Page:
Have you ever noticed that it’s easy to figure out what other people need to do differently, but it’s really hard to work out what you need to do differently for yourself?

Last week I presented to a business group on the four main behavioural styles.

The presentation was videoed, and my 11 year old son Ben watched the playback with me.

As soon as we’d finished watching the presentation Ben picked out with absolute accuracy what style his little brother was, and what style his dad was.

But then he said to me, “Mum, how come I can pick out Dad’s style and Daniel’s style, but I’ve got no idea what mine is?”

I know who you are, but who am I?

The reason he couldn’t figure out his own style isn’t because he’s 11 years old.

Over and over again, in workplaces everywhere, I see people who can learn the basics of a behavioural style model and apply it to their colleagues, even to their clients.

But they can’t, for the life of them, apply it to themselves.

It’s so prevalent, in fact, that I gave it a name – Own-Style Blindness, or OSB for short.

The benefit of knowing your style

It’s a real gift to know your own style.  It’s a real gift to be clear on who you are and why you do what you do.

When I realised that my style fit well with focusing on people development rather than becoming a technical expert, it freed me up from needing to know all the detailed, technical aspects of my work and allowed me to focus on what I did best.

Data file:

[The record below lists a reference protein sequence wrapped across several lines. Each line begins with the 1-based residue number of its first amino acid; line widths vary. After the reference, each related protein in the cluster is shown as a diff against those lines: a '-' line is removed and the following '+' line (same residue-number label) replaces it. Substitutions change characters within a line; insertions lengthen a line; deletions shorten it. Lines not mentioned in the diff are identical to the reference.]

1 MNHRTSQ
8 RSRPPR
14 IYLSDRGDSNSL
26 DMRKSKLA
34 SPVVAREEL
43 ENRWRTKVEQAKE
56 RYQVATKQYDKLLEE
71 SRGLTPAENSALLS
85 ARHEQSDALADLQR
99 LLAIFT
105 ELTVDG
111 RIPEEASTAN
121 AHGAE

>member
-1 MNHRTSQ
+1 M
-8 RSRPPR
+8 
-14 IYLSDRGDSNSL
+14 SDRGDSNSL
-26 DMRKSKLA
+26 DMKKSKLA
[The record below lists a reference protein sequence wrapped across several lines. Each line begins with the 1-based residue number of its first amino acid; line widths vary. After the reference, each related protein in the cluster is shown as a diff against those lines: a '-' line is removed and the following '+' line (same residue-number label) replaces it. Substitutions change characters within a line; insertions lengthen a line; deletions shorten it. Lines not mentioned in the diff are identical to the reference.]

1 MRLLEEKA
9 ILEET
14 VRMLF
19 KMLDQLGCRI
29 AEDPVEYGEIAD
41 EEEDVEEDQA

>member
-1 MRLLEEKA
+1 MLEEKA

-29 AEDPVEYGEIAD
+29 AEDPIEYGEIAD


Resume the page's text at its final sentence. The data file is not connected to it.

It also, though, helped me identify where people who had different styles then mine were exactly who I needed around me so that all aspects of the work that needed to get done would get done.  Not just the bits that I liked or was good at.

Even my team felt the impact

The unexpected benefit was it made my whole team stronger.

Because once I could recognise my style, it made it so much easier to recognise other people’s styles and I was able to adjust their roles to leverage their strengths, which made them happier employees.

Their productivity skyrocketed and they were putting in huge amounts of discretionary effort without me ever asking them to.

So how do you discover your style and overcome Own-Style Blindness?

The quickest, most valuable and reliable way to identify your style is to get profiled through an assessment like Extended DISC®, which is what I do with my clients.

When you work with someone who’s trained to give you the assessment and then take you through the assessment results specifically for your benefit, you get incredibly deep insights into your style, and how it’s impacting your work right now, and how it’s impacting the people around you.

But if you want a quick taster right away, you’ll see a link at the bottom of this article for a one page overview of the four behavioural styles that you can download.

What next?

So here’s what you need to do.

  1. Download the behavioural style overview sheet.
  2. Have a best guess at what style you think you are – remember, though, you probably have OSB – Own Style Blindness – so it might not be obvious to you.
  3. Give the cheat sheet to 5 people who know you well – people who see you at work, and outside of work – and find out what style they think you are.

Now that you know your own style, you’ll start to notice how much easier it is to see where other people’s styles differ to yours.

You’ll also be able to recognise people whose styles complement yours specifically because their style is one you’re not strong at.

And when you can leverage that, you’ve found one of the key ingredients of an outstanding team.